We had hardly finished gobbling down turkey when the invites started pouring in.
Now, the first 24 squares of December are filled to top to bottom:
Breakfast with Santa,
The city’s tree lighting,
A homeless outreach.
And those are just this weekend’s options.
It's the most wonderful time of the year they say. There are class parties to attend, family to see, and traditions to keep. And in all the fuss, I’m constantly reminded that we should be making memories.
We’re making memories alright.
When my eyes close after battling too-tired children into bed Christmas night I remember…
The forced smiles.
The unpaid credit card bills.
I make every effort to create a memorable Christmas for my family, making my list and checking it twice. But in the end, many of those memories I sought and stressed for end up feeling so… empty.
Where did it all go wrong?
I don’t think it’s just me, because I recognize the familiar look on the faces of other moms, too.
A longing for something different.
We have a problem, you and I, and that problem is we’ve given in to the lies that more activity equals more memories.
Here's what I've come to realize, friends:
In my pursuit of a memorable Christmas, I miss out on a meaningful Christmas.
A season wrought with intention.
Activities chosen (or declined) with purpose in mind.
Relationships nurtured through the rare gift of unrushed time.
This is starting to sound like a Whoville rhyme...
Okay, off topic, but here’s the point:
My children don’t need to see four different Santas, no matter how fun that might seem. And maybe I don’t need to spend time and money I don’t have putting together goodie bags for my daughter’s class when a bag of wrapped candies will do. And, perhaps, I don’t need to serve at all five of my church’s Christmas services, but instead give my very best at one or two.
There’s that rhyming again. For Grinch’s sake. I digress.
As much as I (obviously) struggle with it, there is power in focus.
What would a meaningful Christmas look like for you?
Maybe it’s forgoing your church’s widely-attended ladies event for brunch with just your besties.
Maybe it’s trading your delicately decorated, 7-foot pine for a table-top version so you don’t have to spend the season fussing at your curious toddler.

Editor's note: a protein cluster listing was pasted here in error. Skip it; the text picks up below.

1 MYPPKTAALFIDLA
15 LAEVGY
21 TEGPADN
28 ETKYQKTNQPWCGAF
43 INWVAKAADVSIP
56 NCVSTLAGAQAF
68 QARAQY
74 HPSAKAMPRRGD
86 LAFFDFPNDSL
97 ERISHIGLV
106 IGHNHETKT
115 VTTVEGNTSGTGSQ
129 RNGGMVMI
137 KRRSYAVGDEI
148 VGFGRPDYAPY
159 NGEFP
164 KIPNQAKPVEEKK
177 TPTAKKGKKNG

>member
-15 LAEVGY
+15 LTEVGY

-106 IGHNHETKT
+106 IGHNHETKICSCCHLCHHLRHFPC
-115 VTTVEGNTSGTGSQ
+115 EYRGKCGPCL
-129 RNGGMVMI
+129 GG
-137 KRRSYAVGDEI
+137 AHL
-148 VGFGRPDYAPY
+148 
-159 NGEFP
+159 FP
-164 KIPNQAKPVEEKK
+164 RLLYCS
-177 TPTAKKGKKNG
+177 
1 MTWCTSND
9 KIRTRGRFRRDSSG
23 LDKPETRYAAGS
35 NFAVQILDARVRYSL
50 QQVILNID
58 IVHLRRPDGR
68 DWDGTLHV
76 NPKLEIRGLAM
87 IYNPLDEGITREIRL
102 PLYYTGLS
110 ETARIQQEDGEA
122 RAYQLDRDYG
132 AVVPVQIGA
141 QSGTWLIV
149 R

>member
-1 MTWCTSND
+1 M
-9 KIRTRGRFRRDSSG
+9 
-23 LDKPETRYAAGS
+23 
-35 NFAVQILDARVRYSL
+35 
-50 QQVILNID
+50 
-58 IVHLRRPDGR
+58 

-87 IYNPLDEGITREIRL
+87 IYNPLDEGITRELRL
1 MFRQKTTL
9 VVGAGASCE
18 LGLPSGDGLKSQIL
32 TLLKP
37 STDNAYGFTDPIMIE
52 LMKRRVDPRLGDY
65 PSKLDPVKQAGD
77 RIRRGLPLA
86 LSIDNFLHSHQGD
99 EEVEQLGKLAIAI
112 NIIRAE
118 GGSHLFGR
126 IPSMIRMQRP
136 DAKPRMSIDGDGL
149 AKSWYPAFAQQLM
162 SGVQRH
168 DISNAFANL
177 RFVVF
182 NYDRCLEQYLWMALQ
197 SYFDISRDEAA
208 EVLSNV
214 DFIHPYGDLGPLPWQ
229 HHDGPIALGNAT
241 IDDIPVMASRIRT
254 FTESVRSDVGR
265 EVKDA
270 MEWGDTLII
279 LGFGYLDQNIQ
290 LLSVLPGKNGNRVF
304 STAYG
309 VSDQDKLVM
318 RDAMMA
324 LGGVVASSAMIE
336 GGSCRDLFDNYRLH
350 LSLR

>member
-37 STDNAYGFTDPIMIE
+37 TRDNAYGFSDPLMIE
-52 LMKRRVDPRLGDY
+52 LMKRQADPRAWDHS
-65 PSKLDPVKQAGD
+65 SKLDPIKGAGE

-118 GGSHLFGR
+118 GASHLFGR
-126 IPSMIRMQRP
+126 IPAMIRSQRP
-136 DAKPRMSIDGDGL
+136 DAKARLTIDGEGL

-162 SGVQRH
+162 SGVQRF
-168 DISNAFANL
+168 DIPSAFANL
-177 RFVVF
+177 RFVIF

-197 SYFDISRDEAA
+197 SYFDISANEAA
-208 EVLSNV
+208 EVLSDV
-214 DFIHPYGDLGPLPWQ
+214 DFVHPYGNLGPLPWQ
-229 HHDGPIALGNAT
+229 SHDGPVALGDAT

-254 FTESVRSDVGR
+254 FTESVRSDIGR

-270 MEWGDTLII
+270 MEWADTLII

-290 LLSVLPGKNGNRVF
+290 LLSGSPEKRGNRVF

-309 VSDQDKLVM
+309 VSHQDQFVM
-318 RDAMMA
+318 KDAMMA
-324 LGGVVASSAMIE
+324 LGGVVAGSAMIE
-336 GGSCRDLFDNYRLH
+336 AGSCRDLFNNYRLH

Maybe it’s taking a meal to one neighbor who lives alone instead of dishing out soup to the masses.
Please hear this: I’m not saying any of these things are wrong.
If you’re sitting there arguing in your head, BUT I LOVE THE HUSTLE AND BUSTLE OF MINGLING WITH 200 OF MY CLOSEST LADY PALS, then by all means, GO. FOR. IT!
I’m simply asking this: What is going to be most meaningful for you and your family this Christmas?
When you're struggling to figure out whether you should go to that work Christmas party, or travel to Minnesota to see your great Aunt Anne, slow down and ask yourself these questions:
Still unclear? Ask your family what ONE thing they can’t do without this Christmas. Their answers just might surprise you. For one of mine it was piling in the car to ooh and ahh over Christmas lights. For another it was snuggling up and watching “The Grinch Who Stole Christmas” and eating “Grinch treats” (literally Rice Krispy Treats that I put green food coloring in).
Also: I have a Grinch problem, obviously.
There’s nothing inherently flashy or exciting about any of that, but to them it matters. You want to know what the funny thing is? Memorable is not always meaningful, but meaningful is always memorable.
One of my favorite scriptures in the Bible is John 10:10 where Jesus says, “The thief comes only to steal and kill and destroy; I have come that they may have life, and have it to the full.”
Don’t allow the thief to overwhelm and distract you from all the life in this special season. There are so many gifts to be discovered that aren’t under the tree.
The allure of memorable often causes us to overfill, over-commit, and overspend—only to leave us feeling more empty than ever. Don’t fall for it. Let’s choose to live full, not frantic.
Make it a merry, meaningful Christmas, friends.
A little about me...
Hi, I'm Katie!
Wife to Craig, mom of three, author, writer, Rooted Moms founder, Jesus-follower, Bible teacher, and coffee enthusiast.
Follow me as I follow Christ and share my heart throughout the journey.